“Research done by the RRC in southern soils, in a southern climate, from within the specifics of the cultural and economic realities of the region will provide real support that will allow regenerative organics to take root here,” says Williams. “I am excited to see new methods and techniques that can be used here in this region”.

With all of Rodale’s activities in Georgia, Smith will be presenting at the Georgia Organics conference. Smith will be speaking about Regenerative Organic Certification labeling, for which he has helped with the soil testing standard. Smith is also particularly excited about his session “about the science behind the principles of what we call Regenerative Organic Agriculture”, one of his areas of expertise. 

“The session could resonate with existing farmers, and also new farmers who are maybe thinking about organic for the first time and are planning the changes they might want to put on their farm,” says Smith.

“The farmers that I’ve met that are the most successful are lifelong learners,” says Smith. “And it doesn’t just have to be from a book – there’s scientists, there’s other farmers, there’s people in the industry.”  

“The more I get know farmers, the more I’m blown away by the amount of knowledge that they have, and the amount of learning that they continue to do.” And with Rodale’s new regional resource center, farmers in Georgia will have even more opportunity to learn and teach within their community.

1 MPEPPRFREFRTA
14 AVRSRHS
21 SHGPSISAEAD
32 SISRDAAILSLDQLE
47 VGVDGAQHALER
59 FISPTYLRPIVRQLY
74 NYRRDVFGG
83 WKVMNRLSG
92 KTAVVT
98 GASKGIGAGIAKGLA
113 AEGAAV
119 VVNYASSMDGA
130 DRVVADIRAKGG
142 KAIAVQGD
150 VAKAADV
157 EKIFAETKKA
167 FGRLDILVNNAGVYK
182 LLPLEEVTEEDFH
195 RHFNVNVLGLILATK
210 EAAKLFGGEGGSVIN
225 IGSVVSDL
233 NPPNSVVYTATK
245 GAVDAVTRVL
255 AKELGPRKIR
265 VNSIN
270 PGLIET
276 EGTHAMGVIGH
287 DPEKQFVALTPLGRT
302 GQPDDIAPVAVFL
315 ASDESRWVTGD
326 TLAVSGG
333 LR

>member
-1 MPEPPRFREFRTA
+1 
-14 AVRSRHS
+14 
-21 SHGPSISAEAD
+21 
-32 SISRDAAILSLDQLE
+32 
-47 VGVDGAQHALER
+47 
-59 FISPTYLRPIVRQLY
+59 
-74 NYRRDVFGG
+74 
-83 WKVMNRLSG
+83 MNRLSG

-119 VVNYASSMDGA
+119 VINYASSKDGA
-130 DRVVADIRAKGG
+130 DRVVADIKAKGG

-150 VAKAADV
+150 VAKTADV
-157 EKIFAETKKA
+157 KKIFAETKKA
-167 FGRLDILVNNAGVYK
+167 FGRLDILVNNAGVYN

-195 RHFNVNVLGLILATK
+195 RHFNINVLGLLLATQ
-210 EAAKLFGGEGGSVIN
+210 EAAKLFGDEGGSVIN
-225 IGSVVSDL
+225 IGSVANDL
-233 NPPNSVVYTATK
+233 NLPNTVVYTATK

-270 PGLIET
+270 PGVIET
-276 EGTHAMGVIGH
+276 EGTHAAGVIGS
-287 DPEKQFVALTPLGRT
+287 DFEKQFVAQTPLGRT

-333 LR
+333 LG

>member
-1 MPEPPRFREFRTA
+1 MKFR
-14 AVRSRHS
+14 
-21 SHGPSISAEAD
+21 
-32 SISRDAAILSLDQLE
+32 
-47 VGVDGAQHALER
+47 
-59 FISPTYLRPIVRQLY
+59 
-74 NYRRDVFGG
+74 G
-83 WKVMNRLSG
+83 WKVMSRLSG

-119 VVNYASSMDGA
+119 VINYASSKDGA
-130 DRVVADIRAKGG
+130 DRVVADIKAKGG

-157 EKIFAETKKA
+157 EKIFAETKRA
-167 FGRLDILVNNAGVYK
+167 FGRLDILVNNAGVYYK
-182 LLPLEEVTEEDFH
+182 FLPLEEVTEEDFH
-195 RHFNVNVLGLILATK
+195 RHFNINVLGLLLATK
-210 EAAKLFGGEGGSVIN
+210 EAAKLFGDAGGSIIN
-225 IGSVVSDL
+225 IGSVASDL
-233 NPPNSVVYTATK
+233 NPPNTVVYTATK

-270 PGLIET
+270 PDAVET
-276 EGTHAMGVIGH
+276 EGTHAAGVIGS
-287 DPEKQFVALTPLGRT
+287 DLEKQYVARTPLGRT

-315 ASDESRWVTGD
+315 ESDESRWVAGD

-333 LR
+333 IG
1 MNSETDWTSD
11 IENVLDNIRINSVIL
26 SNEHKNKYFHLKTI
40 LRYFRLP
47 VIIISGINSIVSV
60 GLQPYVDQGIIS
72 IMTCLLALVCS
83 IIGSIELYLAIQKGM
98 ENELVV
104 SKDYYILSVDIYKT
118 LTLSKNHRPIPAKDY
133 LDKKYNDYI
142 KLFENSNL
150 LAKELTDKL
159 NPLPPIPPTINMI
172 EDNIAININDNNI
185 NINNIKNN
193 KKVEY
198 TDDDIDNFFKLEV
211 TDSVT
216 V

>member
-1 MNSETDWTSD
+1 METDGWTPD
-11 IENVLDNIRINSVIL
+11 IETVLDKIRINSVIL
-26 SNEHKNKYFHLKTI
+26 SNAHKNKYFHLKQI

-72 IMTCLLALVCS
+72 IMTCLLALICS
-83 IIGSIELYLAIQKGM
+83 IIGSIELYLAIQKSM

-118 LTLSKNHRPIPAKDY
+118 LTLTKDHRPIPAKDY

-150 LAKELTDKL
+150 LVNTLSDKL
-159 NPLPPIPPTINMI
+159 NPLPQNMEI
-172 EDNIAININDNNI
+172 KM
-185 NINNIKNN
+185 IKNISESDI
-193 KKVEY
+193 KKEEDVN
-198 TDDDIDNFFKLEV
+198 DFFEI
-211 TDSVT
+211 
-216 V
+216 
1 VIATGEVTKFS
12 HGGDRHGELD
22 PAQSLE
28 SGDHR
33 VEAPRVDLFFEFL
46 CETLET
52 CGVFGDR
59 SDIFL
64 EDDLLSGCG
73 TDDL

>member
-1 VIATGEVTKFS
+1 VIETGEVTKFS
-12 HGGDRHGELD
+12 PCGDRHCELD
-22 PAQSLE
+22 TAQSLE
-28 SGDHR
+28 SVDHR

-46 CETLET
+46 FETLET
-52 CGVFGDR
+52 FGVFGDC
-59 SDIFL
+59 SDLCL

Many Folds Farm, Rodale Institute, Georgia Organics, Shared Plates

Shared Plates covered this story for Georgia Organics’ newsletter The Dirt. This story can also be found on the Georgia Organics blog.

Georgia Grains at DaySpring Farms – Georgia Organics

Nate Brett and Murray Brett DaySpring Farms

DaySpring Farms Unique in Georgia for On-Farm Cleaning, Milling Grains


On a cool September morning, DaySpring Farms is in transition – the corn harvest is winding down, and the sweet potato and peas harvest will soon be amping up.

“But all year round, we’re milling,” says Nathan Brett, co-owner of DaySpring with his father, Murray Brett. “Our niche market is holding onto stuff that will store for a little while and we can sell over the course of a year.”

Day Springs Farm, Shared Plates, Georgia Organics, Nathan Brett, milling, corn, wheat, organic farming

Experimenting with market gardening in previous years, the father-and-son team has since switched to commodity crops. “We’re predominantly a two-man operation, so we have to think smart about what we get into,” says Nathan.